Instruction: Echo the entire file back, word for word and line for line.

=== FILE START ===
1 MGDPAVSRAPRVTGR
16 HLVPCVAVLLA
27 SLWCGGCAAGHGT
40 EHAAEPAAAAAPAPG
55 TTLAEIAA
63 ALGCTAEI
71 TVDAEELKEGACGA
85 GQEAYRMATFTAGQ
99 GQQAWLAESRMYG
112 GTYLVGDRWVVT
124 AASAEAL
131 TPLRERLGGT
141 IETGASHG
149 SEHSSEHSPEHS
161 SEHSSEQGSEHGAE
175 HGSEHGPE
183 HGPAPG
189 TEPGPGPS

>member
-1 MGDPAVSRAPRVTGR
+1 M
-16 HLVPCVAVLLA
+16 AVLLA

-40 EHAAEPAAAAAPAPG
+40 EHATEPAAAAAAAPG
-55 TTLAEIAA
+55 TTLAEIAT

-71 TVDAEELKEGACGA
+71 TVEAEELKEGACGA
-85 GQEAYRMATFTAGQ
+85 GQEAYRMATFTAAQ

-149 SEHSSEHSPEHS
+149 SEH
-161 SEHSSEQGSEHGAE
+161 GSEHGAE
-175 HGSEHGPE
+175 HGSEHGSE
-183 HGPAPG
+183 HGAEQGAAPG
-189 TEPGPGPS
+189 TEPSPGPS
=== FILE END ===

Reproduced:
1 MGDPAVSRAPRVTGR
16 HLVPCVAVLLA
27 SLWCGGCAAGHGT
40 EHAAEPAAAAAPAPG
55 TTLAEIAA
63 ALGCTAEI
71 TVDAEELKEGACGA
85 GQEAYRMATFTAGQ
99 GQQAWLAESRMYG
112 GTYLVGDRWVVT
124 AASAEAL
131 TPLRERLGGT
141 IETGASHG
149 SEHSSEHSPEHS
161 SEHSSEQGSEHGAE
175 HGSEHGPE
183 HGPAPG
189 TEPGPGPS

>member
-1 MGDPAVSRAPRVTGR
+1 M
-16 HLVPCVAVLLA
+16 AVLLA

-40 EHAAEPAAAAAPAPG
+40 EHATEPAAAAAAAPG
-55 TTLAEIAA
+55 TTLAEIAT

-71 TVDAEELKEGACGA
+71 TVEAEELKEGACGA
-85 GQEAYRMATFTAGQ
+85 GQEAYRMATFTAAQ

-149 SEHSSEHSPEHS
+149 SEH
-161 SEHSSEQGSEHGAE
+161 GSEHGAE
-175 HGSEHGPE
+175 HGSEHGSE
-183 HGPAPG
+183 HGAEQGAAPG
-189 TEPGPGPS
+189 TEPSPGPS